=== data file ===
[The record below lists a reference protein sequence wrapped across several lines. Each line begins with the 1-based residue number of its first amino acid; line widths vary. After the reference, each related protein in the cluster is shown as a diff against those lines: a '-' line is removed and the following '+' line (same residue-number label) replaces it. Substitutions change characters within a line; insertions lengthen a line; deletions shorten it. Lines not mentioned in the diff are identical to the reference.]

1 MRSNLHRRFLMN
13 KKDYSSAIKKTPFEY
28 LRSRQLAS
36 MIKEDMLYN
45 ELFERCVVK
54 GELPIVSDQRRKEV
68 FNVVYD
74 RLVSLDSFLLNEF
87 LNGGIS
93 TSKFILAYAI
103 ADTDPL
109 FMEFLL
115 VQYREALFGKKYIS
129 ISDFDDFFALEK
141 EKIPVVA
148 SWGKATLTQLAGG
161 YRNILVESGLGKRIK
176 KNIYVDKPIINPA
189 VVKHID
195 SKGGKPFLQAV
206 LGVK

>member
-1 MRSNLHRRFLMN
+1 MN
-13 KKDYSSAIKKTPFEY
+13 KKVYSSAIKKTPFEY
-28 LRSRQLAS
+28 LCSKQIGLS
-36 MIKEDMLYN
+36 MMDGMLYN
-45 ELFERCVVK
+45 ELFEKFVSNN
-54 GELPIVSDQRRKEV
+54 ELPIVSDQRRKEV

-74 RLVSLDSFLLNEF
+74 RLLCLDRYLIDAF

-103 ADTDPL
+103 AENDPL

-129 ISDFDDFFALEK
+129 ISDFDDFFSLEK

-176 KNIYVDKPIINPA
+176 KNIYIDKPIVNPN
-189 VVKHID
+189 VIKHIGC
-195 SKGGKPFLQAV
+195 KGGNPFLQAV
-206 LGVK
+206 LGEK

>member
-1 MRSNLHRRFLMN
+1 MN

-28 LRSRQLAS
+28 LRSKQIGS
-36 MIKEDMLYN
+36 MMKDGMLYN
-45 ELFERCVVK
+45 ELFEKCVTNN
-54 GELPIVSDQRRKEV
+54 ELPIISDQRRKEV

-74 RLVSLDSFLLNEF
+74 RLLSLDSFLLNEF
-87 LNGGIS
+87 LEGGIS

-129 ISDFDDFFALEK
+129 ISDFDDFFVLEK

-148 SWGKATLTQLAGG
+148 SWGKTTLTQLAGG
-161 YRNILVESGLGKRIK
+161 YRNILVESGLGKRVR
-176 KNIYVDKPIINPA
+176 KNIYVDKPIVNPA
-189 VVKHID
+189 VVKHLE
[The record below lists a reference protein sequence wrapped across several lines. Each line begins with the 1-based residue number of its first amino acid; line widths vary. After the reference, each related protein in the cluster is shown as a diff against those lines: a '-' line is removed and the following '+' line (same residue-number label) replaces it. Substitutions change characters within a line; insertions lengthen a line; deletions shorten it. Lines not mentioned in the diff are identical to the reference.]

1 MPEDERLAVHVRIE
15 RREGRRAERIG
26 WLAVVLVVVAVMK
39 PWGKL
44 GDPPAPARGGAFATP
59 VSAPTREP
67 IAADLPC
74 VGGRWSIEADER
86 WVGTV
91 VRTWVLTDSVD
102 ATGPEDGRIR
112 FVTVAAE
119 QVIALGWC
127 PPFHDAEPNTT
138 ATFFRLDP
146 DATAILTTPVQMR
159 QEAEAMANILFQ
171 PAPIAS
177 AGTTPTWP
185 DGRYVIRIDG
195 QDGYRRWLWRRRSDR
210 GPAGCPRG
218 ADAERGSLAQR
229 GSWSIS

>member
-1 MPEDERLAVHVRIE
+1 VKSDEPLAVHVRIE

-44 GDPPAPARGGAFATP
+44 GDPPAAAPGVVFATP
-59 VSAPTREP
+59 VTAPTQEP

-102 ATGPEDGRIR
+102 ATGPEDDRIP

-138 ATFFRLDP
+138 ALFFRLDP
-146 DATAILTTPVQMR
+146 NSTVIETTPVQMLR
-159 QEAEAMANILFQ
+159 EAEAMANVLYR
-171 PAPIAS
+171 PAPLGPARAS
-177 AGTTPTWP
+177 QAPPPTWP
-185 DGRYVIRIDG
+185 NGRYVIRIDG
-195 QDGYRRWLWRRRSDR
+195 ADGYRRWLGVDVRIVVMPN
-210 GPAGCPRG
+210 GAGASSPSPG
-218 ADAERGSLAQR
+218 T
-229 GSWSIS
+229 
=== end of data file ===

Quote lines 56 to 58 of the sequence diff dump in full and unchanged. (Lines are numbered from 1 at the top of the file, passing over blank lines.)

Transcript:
+36 MMKDGMLYN
-45 ELFERCVVK
+45 ELFEKCVTNN